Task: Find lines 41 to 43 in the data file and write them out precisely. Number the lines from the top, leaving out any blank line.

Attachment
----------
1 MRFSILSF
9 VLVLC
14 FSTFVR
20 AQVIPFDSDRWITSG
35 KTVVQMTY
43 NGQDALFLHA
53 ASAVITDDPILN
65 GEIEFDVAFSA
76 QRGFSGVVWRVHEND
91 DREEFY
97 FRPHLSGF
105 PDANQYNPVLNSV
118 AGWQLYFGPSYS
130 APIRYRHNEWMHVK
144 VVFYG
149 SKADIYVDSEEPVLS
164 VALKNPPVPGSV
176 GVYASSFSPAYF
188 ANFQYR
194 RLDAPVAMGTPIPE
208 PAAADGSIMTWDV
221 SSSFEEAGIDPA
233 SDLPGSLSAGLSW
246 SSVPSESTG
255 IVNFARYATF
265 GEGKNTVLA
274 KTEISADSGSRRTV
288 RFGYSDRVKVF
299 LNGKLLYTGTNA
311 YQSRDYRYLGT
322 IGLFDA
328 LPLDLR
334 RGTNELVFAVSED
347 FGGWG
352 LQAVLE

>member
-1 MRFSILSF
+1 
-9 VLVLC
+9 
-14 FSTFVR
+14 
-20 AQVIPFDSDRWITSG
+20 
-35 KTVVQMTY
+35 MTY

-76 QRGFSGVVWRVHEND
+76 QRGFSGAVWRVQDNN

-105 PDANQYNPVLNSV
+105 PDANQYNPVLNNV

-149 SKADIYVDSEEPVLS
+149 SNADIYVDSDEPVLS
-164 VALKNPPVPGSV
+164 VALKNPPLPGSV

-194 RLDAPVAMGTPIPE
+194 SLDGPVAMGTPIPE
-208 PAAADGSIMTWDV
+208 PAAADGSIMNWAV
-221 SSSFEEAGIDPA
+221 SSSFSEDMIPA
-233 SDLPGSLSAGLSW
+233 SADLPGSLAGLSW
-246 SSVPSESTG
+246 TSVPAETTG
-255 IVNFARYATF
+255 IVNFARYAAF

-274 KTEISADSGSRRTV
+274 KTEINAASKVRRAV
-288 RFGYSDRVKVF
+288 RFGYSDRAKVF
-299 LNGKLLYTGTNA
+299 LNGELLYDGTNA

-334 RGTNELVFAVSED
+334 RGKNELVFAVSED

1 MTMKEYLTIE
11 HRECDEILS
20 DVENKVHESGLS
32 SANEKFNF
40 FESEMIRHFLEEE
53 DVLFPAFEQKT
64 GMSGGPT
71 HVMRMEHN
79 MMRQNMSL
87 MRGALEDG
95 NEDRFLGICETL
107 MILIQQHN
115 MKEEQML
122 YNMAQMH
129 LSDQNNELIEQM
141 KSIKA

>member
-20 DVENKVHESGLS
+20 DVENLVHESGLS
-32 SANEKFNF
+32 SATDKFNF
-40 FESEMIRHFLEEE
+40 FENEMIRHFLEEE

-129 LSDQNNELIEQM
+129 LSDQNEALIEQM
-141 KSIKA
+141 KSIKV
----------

-14 FSTFVR
+14 
-20 AQVIPFDSDRWITSG